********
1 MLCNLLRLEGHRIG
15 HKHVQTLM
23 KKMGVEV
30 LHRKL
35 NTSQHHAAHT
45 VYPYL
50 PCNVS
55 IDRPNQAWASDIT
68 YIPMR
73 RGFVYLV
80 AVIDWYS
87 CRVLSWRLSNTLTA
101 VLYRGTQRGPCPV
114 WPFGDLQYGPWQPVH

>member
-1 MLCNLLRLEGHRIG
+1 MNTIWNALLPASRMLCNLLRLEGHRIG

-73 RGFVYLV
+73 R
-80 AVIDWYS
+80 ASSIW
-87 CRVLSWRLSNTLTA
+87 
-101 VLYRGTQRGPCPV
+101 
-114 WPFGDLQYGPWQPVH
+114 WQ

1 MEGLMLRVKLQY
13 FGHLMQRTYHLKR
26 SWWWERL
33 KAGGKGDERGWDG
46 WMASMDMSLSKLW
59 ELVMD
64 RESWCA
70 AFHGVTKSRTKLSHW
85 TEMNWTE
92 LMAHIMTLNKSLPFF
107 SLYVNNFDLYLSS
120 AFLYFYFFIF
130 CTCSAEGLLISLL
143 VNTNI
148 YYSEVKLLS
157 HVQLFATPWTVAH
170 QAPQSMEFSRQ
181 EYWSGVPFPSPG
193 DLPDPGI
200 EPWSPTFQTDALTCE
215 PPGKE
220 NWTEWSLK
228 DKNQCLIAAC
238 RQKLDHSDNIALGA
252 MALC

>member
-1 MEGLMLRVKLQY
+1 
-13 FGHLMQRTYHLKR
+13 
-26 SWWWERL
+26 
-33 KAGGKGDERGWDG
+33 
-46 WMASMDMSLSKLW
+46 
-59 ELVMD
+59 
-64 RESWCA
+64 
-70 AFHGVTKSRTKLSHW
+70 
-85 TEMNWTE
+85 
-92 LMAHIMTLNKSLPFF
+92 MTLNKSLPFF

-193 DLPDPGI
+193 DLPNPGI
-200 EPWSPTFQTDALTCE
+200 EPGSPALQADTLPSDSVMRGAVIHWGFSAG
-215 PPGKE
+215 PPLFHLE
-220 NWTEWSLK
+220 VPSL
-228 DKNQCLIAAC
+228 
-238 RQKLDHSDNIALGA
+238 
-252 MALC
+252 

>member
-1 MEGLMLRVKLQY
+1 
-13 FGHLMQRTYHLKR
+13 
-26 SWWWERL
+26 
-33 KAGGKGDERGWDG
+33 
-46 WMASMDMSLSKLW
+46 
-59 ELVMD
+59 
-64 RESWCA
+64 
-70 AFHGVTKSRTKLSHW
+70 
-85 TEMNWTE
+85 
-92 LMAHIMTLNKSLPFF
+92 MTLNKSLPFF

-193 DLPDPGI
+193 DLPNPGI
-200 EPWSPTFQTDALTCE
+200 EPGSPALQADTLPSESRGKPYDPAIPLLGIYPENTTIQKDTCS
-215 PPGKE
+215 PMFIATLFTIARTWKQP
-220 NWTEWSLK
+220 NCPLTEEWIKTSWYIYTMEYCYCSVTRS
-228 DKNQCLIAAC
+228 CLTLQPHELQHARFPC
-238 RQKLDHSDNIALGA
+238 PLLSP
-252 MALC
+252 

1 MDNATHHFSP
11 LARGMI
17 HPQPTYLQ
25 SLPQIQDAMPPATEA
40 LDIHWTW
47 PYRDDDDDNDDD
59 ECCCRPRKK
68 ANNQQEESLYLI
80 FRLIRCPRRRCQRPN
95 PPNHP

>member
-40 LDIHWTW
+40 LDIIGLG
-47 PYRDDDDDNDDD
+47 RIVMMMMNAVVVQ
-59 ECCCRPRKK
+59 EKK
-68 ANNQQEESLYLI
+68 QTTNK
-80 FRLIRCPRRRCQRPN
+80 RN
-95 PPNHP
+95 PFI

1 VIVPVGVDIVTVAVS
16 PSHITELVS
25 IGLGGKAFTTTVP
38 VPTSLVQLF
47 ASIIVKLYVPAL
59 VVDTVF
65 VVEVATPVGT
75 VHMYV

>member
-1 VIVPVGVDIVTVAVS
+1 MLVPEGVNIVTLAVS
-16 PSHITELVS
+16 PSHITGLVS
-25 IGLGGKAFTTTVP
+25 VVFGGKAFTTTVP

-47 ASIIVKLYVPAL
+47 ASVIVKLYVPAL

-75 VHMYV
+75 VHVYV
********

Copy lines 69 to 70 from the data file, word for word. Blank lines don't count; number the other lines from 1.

+70 
-85 TEMNWTE